java printf

Discussion in 'Java' started by Alex Polite, Jun 5, 2004.

  1. Alex Polite

    Alex Polite Guest

    I'm just starting out with Java.

    Google tells me there's no function/method in the java standard
    library the works Cs printf.

    I find this hard to believe.

    Do I really have to do stuff like:
    String a = b + " c " + d + " e";

    instead of

    String a = "b %s d %s" % (c,e);

    alex

    --
    Alex Polite
    http://polite.se
    Alex Polite, Jun 5, 2004
    #1
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  2. Alex Polite schrieb:

    > I'm just starting out with Java.
    >
    > Google tells me there's no function/method in the java standard
    > library the works Cs printf.
    >
    > I find this hard to believe.


    Belive it. E.g. Cs printf uses a variable argument list (ellipsis).
    There's nothing like this is Java. Of course, you're free to implement
    an equivalent to printf.

    >
    > Do I really have to do stuff like:
    > String a = b + " c " + d + " e";
    >
    > instead of
    >
    > String a = "b %s d %s" % (c,e);


    Apart from that I don't see printf here:

    String a = "b " + c + " d " + e;

    Bye
    Michael
    Michael Rauscher, Jun 5, 2004
    #2
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  3. Alex Polite wrote:
    > I'm just starting out with Java.
    >
    > Google tells me there's no function/method in the java standard
    > library the works Cs printf.
    >
    > I find this hard to believe.
    >
    > Do I really have to do stuff like:
    > String a = b + " c " + d + " e";
    >
    > instead of
    >
    > String a = "b %s d %s" % (c,e);
    >
    > alex
    >

    Yes, you do.

    Steve
    Steve Horsley, Jun 5, 2004
    #3
  4. Alex Polite

    Alex Polite Guest

    On lör, jun 05, 2004 at 09:03:28 +0200, Michael Rauscher wrote:

    > Apart from that I don't see printf here:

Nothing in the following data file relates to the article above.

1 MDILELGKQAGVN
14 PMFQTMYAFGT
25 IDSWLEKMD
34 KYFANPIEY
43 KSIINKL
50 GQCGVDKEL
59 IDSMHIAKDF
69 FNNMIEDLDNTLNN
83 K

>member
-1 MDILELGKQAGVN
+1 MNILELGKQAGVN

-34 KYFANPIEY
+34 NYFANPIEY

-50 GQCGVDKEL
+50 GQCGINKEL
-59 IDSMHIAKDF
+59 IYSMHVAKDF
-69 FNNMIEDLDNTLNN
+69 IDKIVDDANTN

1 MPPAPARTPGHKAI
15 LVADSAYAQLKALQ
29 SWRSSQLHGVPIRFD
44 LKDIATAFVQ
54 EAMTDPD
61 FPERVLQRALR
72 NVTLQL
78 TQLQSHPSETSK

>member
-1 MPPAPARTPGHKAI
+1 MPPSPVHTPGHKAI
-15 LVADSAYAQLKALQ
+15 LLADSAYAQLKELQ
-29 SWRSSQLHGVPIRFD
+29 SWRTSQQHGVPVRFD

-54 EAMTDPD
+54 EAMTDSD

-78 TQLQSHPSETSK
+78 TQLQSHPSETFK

Sorry. I was thinking in python.

    --
    Alex Polite
    http://polite.se
    Alex Polite, Jun 5, 2004
    #4
  5. "Alex Polite" <> wrote in message
    news:...
    > I'm just starting out with Java.
    >
    > Google tells me there's no function/method in the java standard
    > library the works Cs printf.
    >
    > I find this hard to believe.
    >
    > Do I really have to do stuff like:
    > String a = b + " c " + d + " e";
    >
    > instead of
    >
    > String a = "b %s d %s" % (c,e);
    >
    > alex
    >
    > --
    > Alex Polite
    > http://polite.se


    As of 1.5 it is possible in Java.

    Silvio Bierman
    Silvio Bierman, Jun 5, 2004
    #5
  6. Alex Polite

    Roedy Green Guest

    On 5 Jun 2004 18:52:49 GMT, Alex Polite <> wrote or quoted
    :

    >
    >I find this hard to believe.


    see http://mindprod.com/jgloss/printf.html


    There are printf packages but mostly you use the + concatenation
    operator instead which C did not have.

    So you say something like this:


    System.out.println( "x:" + x + " y:" + y );

    instead of:

    System.out.printf( "x: %d y: %d", x, y );
    --
    Canadian Mind Products, Roedy Green.
    Coaching, problem solving, economical contract programming.
    See http://mindprod.com/jgloss/jgloss.html for The Java Glossary.
    Roedy Green, Jun 5, 2004
    #6
  7. Alex Polite

    Roedy Green Guest

    On 5 Jun 2004 18:52:49 GMT, Alex Polite <> wrote or quoted
    :

    >Do I really have to do stuff like:
    >String a = b + " c " + d + " e";
    >
    >instead of
    >
    >String a = "b %s d %s" % (c,e);


    What I find peculiar is that you find the second preferable. You must
    remember the magic %x codes, and you must visually match them up. You
    don't find out till run time if you used the wrong code or left one
    out.


    --
    Canadian Mind Products, Roedy Green.
    Coaching, problem solving, economical contract programming.
    See http://mindprod.com/jgloss/jgloss.html for The Java Glossary.
    Roedy Green, Jun 5, 2004
    #7
  8. Alex Polite

    Neal Gafter Guest

    Look in

    http://java.sun.com/j2se/1.5.0/docs/api/java/io/PrintStream.html

    and you'll see printf and related methods.

    Alex Polite wrote:
    > I'm just starting out with Java.